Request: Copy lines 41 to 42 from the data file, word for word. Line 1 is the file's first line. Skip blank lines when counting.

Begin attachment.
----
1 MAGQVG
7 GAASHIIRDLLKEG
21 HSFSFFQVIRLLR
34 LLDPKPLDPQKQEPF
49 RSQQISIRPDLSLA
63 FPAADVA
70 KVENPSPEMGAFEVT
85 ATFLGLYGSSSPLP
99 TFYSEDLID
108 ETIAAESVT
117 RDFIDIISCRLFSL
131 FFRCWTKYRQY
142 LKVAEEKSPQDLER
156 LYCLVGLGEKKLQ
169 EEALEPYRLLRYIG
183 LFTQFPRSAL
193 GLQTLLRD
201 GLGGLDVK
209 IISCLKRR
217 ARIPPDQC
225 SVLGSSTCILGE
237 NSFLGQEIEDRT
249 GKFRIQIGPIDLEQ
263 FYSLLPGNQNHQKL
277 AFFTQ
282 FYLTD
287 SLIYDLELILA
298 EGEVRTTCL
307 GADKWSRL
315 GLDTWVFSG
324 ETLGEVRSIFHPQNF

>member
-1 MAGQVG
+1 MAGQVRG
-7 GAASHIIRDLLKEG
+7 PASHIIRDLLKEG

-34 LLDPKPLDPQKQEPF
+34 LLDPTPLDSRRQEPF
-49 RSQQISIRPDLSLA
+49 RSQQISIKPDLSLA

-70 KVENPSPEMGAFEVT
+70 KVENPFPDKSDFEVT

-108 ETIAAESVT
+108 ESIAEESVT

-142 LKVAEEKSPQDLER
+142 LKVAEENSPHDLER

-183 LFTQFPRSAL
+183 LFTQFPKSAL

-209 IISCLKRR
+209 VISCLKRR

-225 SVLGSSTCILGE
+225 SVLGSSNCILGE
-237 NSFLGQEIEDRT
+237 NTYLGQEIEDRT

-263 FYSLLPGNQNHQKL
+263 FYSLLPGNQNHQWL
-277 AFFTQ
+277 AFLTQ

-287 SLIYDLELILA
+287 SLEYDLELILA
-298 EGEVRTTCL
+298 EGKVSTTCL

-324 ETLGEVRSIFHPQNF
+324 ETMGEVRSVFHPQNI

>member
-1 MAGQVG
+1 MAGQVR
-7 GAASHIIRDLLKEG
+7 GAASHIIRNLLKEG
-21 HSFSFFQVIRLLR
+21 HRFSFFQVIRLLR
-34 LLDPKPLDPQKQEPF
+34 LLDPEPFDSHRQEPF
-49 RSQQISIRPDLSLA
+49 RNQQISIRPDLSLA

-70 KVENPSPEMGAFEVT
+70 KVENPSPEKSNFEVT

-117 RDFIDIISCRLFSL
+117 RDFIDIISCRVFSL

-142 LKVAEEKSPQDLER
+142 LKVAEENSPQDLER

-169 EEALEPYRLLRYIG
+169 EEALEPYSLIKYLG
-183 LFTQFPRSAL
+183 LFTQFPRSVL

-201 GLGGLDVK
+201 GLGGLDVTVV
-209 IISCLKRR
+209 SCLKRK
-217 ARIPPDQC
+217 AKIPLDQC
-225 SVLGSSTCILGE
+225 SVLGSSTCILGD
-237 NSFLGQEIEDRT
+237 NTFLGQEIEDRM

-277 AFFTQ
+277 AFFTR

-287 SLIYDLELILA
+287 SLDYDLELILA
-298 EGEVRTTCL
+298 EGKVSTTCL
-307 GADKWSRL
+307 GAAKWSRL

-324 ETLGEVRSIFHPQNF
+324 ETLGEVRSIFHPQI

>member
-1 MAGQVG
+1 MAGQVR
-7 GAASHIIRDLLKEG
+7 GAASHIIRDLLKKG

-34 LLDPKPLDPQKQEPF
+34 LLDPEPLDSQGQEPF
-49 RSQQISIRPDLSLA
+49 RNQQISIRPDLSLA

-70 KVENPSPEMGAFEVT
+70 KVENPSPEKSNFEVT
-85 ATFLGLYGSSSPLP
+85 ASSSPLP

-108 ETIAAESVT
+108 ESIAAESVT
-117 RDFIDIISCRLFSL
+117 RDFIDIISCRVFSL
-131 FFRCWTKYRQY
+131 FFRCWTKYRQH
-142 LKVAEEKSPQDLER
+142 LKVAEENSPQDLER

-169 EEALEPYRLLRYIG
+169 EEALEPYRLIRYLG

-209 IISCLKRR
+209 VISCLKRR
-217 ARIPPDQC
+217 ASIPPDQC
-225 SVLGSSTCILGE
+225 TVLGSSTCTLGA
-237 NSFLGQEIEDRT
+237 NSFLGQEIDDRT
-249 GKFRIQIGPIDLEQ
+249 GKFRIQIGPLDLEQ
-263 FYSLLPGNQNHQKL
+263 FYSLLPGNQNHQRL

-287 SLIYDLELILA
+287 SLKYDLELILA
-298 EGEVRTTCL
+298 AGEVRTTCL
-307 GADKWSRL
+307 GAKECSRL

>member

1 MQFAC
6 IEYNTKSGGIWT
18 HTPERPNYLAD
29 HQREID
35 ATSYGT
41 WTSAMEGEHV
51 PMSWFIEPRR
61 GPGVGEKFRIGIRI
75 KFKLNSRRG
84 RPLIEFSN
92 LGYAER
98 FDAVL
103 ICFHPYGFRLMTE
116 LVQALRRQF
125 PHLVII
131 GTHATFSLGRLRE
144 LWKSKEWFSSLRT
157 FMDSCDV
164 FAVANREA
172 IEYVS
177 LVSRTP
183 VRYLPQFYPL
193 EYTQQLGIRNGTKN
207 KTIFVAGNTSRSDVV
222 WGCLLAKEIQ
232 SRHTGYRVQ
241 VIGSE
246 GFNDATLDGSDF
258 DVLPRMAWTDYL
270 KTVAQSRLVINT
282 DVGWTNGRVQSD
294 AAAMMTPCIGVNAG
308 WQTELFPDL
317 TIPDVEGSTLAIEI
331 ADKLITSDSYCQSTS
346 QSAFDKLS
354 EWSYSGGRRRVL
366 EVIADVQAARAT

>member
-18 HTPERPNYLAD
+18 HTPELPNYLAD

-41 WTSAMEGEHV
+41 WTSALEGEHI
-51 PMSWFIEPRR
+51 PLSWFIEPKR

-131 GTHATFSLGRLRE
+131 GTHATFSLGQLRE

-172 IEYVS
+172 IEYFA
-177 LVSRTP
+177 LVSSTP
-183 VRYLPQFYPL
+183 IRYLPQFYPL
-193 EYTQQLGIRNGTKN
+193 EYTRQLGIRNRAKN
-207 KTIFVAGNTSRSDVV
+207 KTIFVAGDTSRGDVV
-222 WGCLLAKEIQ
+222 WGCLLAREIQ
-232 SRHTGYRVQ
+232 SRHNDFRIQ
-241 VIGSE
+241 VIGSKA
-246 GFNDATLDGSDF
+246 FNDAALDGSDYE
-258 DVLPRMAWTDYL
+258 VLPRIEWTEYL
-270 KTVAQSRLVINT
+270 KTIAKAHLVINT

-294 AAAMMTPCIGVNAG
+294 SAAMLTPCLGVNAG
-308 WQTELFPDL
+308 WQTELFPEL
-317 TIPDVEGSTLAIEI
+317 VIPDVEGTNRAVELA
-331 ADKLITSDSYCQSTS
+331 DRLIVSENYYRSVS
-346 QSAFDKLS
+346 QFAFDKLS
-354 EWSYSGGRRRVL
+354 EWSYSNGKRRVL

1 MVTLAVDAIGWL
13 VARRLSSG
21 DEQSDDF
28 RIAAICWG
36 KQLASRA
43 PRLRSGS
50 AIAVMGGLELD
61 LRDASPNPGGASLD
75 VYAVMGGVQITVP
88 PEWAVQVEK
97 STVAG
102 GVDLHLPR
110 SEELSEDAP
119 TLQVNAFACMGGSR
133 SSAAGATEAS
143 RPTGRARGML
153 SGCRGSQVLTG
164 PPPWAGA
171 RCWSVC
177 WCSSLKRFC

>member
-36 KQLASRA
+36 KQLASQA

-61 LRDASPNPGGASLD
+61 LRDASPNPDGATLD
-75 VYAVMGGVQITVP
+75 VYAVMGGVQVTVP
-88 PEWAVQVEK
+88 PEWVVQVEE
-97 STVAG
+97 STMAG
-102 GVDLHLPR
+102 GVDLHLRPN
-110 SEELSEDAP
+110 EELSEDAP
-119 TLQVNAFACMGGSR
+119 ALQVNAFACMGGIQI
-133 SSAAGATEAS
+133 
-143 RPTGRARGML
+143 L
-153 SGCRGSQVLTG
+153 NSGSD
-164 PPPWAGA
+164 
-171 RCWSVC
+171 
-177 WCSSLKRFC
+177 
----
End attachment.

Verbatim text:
-70 KVENPSPEMGAFEVT
+70 KVENPFPDKSDFEVT